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N. Korea revised ‘detailed operational guidelines for wartime’

N. Korea revised ‘detailed operational guidelines for wartime’

Posted August. 22, 2013 04:49,   

Updated January. 01, 1970 09:00


The new “detailed operational guidelines for wartime,” prepared by North Korea last year, have included a provision that enables the Stalinist state to declare a state of war when pro-North Korean forces in South Korea demand, it has been confirmed. This is the first time that the North’s revision of its detailed operational guidelines for wartimes and their contents have been revealed since the death of former North Korean leader Kim Jong Il in December 2011.

According to informed sources on North Korea, the country revised the “detailed operational guidelines for wartime” in September 2012, which The Dong-A Ilbo acquired a summarized version of the document on Wednesday.

In the 2012 version, the North created a provision on “timing for declaration of war,” which didn’t exist in the previous guidelines enacted in 2004. There are three cases wherein a war is declared. The first is a case where the U.S. and South Korea confirm their intention to start war of invasion, or make military aggression into the northern section of the Republic (North Korea). This indicates the possibility for the North to launch military provocation by raising issue with South Korea-U.S. joint military drills, or the South Korean military’s single-handed exercise. The Ulchi Focus Guardian (UFG) that began Monday is also included in this category.

The second is defined as a case where patriotic capacities in South Korea demand support, or a situation favorable for the reunification of the Korean Peninsula is prepared in and around North Korea. “Patriotic capacities in South Korea” refer to pro-North Korean forces in the South, representing the North’s open intention that if those forces cause social unrest including massive violent demonstrations, Pyongyang could seek the reunification of the peninsula by force at the pretext of supporting those forces. The third is a case where “military provocations launched in a local area by the U.S. and South Korea spread widely.” This implies the possibility that the North could start provocation at a local area such as border areas including the Northern Limit Line on the West Sea, before starting a full-scale warfare by citing the conflict as an excuse.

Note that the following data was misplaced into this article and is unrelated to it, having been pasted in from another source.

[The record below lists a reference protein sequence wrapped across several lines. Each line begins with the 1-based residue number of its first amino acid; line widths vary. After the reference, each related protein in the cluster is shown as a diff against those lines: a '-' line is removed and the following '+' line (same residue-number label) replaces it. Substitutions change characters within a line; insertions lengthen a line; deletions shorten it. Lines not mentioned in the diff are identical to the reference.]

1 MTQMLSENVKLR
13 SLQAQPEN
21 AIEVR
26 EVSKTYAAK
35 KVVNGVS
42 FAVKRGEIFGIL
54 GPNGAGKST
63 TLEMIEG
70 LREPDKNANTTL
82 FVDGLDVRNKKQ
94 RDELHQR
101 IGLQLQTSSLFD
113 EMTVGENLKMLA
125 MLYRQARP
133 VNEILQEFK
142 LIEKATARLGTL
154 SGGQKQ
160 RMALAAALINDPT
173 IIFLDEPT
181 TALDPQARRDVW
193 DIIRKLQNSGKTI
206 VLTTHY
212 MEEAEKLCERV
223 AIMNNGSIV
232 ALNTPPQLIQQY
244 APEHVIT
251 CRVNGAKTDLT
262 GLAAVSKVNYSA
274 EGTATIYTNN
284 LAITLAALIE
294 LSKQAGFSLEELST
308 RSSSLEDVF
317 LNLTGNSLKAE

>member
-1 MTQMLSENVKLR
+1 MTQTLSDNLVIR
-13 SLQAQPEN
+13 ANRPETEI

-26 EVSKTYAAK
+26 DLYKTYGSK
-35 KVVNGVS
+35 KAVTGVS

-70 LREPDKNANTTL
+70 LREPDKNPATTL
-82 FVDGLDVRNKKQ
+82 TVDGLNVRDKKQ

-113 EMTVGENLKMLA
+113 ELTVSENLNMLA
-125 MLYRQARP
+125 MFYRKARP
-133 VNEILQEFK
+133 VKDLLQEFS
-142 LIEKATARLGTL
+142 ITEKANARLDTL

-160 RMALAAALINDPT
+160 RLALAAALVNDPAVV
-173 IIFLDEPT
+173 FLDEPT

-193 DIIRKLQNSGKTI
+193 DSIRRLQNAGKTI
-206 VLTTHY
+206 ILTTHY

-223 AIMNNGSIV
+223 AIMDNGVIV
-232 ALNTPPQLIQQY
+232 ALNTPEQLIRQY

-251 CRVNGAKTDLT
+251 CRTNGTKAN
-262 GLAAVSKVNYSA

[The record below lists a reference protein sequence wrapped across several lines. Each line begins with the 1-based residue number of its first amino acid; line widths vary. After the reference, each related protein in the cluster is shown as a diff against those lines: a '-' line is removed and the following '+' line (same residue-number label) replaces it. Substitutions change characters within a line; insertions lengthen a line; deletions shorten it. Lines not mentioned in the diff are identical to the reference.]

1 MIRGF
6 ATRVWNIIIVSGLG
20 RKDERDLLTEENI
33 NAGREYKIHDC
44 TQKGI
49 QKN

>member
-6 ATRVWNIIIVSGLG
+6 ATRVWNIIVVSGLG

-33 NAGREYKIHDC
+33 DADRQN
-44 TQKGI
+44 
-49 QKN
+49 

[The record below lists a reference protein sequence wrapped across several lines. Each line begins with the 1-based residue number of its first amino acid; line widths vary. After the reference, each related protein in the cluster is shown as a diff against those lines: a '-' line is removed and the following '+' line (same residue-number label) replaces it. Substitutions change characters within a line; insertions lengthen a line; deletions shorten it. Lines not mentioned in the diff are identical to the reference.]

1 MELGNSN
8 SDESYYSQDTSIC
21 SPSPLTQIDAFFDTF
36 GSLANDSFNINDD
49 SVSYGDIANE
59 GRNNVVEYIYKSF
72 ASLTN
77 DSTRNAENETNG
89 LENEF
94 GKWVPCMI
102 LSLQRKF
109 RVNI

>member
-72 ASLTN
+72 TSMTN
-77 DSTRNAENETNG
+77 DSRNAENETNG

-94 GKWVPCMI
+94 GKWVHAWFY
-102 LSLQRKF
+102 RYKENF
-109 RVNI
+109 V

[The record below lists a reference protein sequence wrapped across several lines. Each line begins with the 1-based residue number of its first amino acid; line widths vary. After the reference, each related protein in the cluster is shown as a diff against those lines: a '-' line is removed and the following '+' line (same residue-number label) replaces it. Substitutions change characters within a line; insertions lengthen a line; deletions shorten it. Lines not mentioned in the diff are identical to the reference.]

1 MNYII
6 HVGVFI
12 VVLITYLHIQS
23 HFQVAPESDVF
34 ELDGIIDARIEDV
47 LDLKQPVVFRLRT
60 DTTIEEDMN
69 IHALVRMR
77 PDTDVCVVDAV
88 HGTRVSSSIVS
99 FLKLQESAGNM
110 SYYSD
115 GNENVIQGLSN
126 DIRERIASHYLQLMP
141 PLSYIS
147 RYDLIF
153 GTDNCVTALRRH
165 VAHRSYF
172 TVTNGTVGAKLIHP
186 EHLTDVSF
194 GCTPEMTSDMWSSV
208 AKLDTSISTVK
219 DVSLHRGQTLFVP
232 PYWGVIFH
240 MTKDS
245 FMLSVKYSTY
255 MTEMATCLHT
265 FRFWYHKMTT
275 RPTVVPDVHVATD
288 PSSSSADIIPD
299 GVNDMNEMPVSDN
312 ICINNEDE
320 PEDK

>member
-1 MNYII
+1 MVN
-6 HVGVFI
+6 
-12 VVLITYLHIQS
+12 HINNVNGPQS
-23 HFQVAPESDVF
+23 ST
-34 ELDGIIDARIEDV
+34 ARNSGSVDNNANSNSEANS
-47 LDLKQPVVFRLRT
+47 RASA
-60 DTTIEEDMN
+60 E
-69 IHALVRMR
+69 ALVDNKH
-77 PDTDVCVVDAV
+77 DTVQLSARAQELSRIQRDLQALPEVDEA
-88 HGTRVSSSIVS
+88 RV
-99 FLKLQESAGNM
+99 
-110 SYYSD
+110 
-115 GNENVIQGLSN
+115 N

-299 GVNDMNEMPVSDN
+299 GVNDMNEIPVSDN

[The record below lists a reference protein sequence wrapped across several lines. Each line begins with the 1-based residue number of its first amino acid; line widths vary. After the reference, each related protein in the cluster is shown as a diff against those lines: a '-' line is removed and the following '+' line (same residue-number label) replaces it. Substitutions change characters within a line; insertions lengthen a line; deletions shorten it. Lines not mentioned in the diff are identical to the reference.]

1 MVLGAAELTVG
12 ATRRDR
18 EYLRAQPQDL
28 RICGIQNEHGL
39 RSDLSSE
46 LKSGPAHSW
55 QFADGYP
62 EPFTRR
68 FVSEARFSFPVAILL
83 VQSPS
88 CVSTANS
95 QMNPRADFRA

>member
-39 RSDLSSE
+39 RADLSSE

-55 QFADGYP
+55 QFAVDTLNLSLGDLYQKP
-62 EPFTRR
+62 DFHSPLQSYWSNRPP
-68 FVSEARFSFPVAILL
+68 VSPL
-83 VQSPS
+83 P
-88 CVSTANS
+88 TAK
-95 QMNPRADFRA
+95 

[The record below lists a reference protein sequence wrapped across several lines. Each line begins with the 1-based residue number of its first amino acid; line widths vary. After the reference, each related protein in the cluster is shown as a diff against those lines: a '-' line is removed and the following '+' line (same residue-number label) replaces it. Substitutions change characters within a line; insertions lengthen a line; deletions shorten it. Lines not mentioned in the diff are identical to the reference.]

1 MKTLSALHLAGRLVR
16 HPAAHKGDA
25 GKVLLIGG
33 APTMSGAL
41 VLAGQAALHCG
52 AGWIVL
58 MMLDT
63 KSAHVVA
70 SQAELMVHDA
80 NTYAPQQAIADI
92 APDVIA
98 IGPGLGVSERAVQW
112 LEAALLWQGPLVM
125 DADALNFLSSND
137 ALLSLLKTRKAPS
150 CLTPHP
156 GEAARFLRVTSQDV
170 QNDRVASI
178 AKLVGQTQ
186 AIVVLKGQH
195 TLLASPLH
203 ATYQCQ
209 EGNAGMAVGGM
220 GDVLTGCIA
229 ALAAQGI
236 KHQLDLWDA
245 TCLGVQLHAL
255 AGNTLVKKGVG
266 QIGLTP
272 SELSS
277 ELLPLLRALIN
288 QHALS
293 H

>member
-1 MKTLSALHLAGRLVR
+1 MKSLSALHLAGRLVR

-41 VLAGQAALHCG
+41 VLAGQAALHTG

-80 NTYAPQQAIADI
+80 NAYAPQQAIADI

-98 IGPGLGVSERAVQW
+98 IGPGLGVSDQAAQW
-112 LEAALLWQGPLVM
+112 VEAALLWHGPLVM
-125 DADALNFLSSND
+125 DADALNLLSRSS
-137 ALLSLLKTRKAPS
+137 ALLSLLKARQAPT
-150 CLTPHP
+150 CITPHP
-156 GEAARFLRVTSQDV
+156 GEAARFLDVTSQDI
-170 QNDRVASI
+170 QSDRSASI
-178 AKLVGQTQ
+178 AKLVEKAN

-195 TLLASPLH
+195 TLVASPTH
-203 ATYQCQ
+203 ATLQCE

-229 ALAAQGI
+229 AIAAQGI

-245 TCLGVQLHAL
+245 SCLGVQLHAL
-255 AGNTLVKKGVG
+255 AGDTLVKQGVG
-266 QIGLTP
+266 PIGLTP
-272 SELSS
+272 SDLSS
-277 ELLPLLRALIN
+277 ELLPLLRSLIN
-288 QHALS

The detailed principles also newly added to the purposes of declaration of “protection of the Kumsusan Palace of the Sun,” where the bodies of North Korea’s founder Kim Il Sung and his son Kim Jong Il are preserved. Additionally, the guidelines changed the supervisory organization for wartime operation from the National Defense Commission to the Central Military Committee of the North Korean Workers’ Party. This is the reflection of North Korean leader Kim Jong Un’s shifting of the focal point for his power operation that was military-centered to a party-centered operation.

The authority to declare a state of war has also been changed from independent decision by the “supreme commander” to “collective order” by the party’s Central Military Committee, the National Defense Commission, and the Supreme Command. Experts judge that this change is meant to promote the formality of the organizations of supreme authority making collective decision through consultations. Meanwhile, in the “detailed operational guidelines for quasi-state of war,” which was revised in August 2012, the North defined that it will declare “quasi-state of war” in the event of defamation of supreme dignity, conduct of South Korea and the U.S. joint military provocation at frontlines or in waters, and launch of act of aggression that infringes upon its supreme interests. Quasi-state of war refers to a situation wherein the North is prepared to immediately cope with war, and it also has been declared four times including the hijacking of the U.S. naval intelligence ship Pueblo in 1968.